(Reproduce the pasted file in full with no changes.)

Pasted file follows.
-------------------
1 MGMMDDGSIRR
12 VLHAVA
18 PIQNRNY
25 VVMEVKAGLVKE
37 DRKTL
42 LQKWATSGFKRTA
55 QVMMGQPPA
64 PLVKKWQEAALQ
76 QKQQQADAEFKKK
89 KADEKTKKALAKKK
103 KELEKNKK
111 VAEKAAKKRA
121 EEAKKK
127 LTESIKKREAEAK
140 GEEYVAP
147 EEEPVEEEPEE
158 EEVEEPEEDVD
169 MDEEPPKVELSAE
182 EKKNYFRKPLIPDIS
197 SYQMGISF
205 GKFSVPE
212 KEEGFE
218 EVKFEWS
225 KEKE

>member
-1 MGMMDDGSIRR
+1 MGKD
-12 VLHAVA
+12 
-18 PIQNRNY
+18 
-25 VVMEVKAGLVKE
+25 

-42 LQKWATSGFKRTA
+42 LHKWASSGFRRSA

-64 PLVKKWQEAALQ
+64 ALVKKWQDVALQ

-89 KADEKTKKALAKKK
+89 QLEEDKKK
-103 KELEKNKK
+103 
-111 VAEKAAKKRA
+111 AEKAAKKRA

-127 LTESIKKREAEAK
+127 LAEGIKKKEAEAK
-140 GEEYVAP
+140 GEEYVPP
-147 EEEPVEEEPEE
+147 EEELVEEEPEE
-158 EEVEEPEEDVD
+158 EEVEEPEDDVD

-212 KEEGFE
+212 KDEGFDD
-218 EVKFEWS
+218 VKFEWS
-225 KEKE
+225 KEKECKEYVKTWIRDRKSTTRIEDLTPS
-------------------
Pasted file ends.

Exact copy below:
1 MGMMDDGSIRR
12 VLHAVA
18 PIQNRNY
25 VVMEVKAGLVKE
37 DRKTL
42 LQKWATSGFKRTA
55 QVMMGQPPA
64 PLVKKWQEAALQ
76 QKQQQADAEFKKK
89 KADEKTKKALAKKK
103 KELEKNKK
111 VAEKAAKKRA
121 EEAKKK
127 LTESIKKREAEAK
140 GEEYVAP
147 EEEPVEEEPEE
158 EEVEEPEEDVD
169 MDEEPPKVELSAE
182 EKKNYFRKPLIPDIS
197 SYQMGISF
205 GKFSVPE
212 KEEGFE
218 EVKFEWS
225 KEKE

>member
-1 MGMMDDGSIRR
+1 MGKD
-12 VLHAVA
+12 
-18 PIQNRNY
+18 
-25 VVMEVKAGLVKE
+25 

-42 LQKWATSGFKRTA
+42 LHKWASSGFRRSA

-64 PLVKKWQEAALQ
+64 ALVKKWQDVALQ

-89 KADEKTKKALAKKK
+89 QLEEDKKK
-103 KELEKNKK
+103 
-111 VAEKAAKKRA
+111 AEKAAKKRA

-127 LTESIKKREAEAK
+127 LAEGIKKKEAEAK
-140 GEEYVAP
+140 GEEYVPP
-147 EEEPVEEEPEE
+147 EEELVEEEPEE
-158 EEVEEPEEDVD
+158 EEVEEPEDDVD

-212 KEEGFE
+212 KDEGFDD
-218 EVKFEWS
+218 VKFEWS
-225 KEKE
+225 KEKECKEYVKTWIRDRKSTTRIEDLTPS